Jawaharlal Nehru, after watching Satyajit Ray’s second film Aparajito (The Unvanquished, 1956), had famously turned to Ray to ask, ‘What happens to Apu now?’ Watching Apur Sansar (The World of Apu, 1959), the third of the celebrated Apu trilogy, 60 years after its release, one does not fail to understand what made his work so deep, pervasive and sustained in its appeal.
While his first film, Pather Panchali (Song of the Road, 1955) appeared magically refreshing in style and content, the next, Aparajito, though more prosaic and terse, was, in fact, not a great popular success. And Ray decided to make two more films belonging to different genres, Parash Pathar (The Philosopher’s Stone, 1958) and Jalsaghar (The Music Room, 1958), before embarking on Apur Sansar.
But the Apu trilogy, chronicling with great artistry the growth of Apu from childhood through adolescence to manhood — from a remote village of Bengal through Benaras to Calcutta in the early decades of the last century — struck a sympathetic chord with sensitive men and women across cultures. Discussing Ray’s work in the context of icons of international cinema, Time magazine (September 20, 1963) wondered, “Will Ray redeem his prodigious promise and become the Shakespeare of the screen?” What explains such critical and popular acclaim of Ray’s films?
Ray’s biographers from Marie Seton to Andrew Robinson, experts like Chidananda Dasgupta, Satish Bahadur or Robin Wood, renowned film-makers such as Lindsay Anderson, Akira Kurosawa, Martin Scorsese, Shyam Benegal and Adoor Gopalakrishnan, and the legion who were impacted by Ray’s cinematic ideas in the Indian subcontinent and the West, have sought to explain the features that characterise the originality of this master story-teller, in elevating films to the level of art.
Two novels, by the renowned author Bibhutibhushan Bandyopadhyay, formed the basis of the Apu trilogy. The demands of the cinematic medium made Ray remould the material — selecting and arranging the characters and situations — while remaining truthful to the spirit of the literary text. Here lies a clue to his art creation.
One reason why Apur Sansar was both a critical and box-office success was not merely because Ray’s craft had matured more by then, or that the film showed the flowering of tender love between Apu and his friend’s sister whom he marries when the “arranged groom” is discovered to be insane. In the words of Ray, “I concentrated mainly on two aspects. One was the relationship between the struggling intellectual Apu and his unaffected, unlettered chance-wife Aparna brought up in affluence but inspired to adjust to poverty by her love for her husband. The second aspect was even more exciting. Aparna dies in childbirth. Bibhutibhushan, who often reached for the truth below the surface, makes Apu turn against the child — he reproaches him for having caused the mother’s death. The first meeting of father and son takes place after a lapse of several years. A scenarist could scarcely want more in the way of an expressive situation.” [‘Should A Film-Maker Be Original?’, Filmfare, August 28, 1959].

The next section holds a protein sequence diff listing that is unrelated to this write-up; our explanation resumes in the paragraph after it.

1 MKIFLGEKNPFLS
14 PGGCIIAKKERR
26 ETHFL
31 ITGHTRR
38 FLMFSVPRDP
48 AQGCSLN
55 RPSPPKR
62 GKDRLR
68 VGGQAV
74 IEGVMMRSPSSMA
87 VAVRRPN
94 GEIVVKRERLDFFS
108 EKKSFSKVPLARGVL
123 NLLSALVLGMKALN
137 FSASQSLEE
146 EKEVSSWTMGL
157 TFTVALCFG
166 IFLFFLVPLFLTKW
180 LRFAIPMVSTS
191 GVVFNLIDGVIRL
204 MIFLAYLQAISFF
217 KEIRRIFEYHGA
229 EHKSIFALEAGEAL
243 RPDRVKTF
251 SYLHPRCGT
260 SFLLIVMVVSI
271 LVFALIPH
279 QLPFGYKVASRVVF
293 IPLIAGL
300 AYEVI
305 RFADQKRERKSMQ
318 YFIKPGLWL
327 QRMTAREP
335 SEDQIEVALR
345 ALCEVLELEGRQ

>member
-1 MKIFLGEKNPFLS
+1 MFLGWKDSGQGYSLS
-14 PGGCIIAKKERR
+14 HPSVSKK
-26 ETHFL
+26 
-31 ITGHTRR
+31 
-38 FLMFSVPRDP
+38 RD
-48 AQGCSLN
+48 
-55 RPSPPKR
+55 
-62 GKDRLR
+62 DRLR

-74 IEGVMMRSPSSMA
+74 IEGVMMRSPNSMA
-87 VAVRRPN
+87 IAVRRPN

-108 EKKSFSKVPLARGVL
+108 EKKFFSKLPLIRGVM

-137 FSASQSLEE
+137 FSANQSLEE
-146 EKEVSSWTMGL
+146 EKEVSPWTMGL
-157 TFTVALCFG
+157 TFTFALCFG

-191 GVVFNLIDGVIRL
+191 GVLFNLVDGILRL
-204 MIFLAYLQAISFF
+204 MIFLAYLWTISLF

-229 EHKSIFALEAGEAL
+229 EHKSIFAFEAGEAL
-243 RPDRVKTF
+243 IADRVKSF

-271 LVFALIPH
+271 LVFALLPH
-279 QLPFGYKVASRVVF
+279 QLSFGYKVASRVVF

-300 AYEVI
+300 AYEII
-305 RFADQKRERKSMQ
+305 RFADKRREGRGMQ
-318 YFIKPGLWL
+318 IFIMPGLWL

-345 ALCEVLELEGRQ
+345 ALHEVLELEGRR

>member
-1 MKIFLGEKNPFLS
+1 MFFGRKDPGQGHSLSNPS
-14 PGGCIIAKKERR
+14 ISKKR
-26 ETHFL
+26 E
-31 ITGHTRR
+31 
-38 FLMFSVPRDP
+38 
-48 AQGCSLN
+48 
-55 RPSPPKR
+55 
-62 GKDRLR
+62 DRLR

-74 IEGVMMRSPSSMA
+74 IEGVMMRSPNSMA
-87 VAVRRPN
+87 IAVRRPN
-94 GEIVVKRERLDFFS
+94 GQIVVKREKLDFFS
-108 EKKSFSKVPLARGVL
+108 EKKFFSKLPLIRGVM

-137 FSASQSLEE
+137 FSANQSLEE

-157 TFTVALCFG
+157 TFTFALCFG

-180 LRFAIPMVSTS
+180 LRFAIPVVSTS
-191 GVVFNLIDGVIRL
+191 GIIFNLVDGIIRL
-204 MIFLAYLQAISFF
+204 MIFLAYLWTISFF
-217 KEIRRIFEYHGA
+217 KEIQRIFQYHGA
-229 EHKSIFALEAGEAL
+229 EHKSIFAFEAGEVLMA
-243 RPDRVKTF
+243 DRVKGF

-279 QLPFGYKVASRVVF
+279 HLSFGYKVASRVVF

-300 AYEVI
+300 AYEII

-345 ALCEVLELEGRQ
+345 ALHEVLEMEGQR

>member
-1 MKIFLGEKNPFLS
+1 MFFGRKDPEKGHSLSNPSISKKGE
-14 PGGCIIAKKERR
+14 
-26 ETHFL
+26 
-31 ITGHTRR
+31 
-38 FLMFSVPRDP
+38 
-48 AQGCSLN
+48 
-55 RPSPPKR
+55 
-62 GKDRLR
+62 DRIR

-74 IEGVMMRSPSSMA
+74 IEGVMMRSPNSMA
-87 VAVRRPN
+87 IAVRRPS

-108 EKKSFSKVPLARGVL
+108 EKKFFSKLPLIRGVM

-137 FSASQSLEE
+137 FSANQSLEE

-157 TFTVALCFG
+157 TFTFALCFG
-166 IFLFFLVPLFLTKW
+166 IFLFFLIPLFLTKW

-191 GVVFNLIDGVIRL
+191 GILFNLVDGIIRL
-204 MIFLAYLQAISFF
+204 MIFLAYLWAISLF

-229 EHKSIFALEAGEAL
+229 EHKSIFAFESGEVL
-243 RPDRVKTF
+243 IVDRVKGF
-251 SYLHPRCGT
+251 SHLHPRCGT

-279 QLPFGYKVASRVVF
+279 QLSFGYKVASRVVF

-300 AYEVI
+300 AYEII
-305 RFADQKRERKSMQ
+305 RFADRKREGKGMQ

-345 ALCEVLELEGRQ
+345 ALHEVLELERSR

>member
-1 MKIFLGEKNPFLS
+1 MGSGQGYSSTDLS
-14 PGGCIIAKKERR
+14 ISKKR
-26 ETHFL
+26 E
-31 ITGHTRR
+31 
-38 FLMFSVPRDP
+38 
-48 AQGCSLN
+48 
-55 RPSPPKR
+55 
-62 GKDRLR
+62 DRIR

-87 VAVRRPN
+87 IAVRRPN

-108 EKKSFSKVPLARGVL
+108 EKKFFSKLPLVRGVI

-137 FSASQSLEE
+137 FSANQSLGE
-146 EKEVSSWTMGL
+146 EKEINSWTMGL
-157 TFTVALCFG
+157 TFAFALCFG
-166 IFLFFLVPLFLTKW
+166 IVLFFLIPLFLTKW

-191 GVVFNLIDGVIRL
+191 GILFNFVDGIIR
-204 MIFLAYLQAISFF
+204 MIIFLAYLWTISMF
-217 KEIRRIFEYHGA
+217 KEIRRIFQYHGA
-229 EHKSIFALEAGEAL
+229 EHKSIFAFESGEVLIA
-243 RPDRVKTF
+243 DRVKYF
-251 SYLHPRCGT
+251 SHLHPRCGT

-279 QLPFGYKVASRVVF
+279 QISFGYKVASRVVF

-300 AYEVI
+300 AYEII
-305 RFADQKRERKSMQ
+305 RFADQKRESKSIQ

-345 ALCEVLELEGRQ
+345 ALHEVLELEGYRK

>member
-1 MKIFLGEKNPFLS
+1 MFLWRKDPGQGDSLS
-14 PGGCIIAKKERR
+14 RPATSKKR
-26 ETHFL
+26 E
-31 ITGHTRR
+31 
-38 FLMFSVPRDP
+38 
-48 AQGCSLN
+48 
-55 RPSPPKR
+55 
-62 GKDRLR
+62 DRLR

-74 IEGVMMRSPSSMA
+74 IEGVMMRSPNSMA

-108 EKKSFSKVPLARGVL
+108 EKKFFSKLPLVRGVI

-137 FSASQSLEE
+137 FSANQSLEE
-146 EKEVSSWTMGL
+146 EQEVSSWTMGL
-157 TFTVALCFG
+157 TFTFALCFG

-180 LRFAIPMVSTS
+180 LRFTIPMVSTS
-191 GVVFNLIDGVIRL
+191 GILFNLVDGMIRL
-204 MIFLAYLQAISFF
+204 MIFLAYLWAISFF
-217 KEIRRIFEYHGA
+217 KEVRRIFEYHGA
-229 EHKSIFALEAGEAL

It required the genius of a Ray to visualise the film in terms of these concerns and see the dramatic potential in the story, and, invest his work with poetic sequences and psychological inflections. An intense humanism and empathy for the characters caught in the vortex of life, an uncanny eye for detail and an ability to see the deeper truth beneath the surface of reality, are all evident in the film. A passion for life, an undercurrent of eroticism and the irony of our daily existence, especially when death is juxtaposed on it, have been reflected in its execution.
Merely remembering Ray as India’s great cultural icon after Rabindranath Tagore or as the world’s most decorated film director, would not enrich our mind. Seeing his films may do. His birth centenary in 2020-21 should provide that opportunity: Would the government, that had earlier helped the emergence of new Indian cinema, take some initiative and make Ray’s offerings accessible far and wide?
Finally, Apur Sansar may be full of human drama, but there is hardly any theatricality in the film. Ray tried to be “as expressive as possible through action, through objects, through details.” (Satyajit Ray: A Film by Shyam Benegal, Seagull Books, Calcutta, 1988). It remains an example of pure cinema and is a wholesome one that has not lost its relevance in the India of today. It carries all the prominent markers of a classic. By world standards.
This article first appeared in the print edition on July 25, 2019 under the title ‘A Timeless Tale’. The writer is a retired IAS officer.
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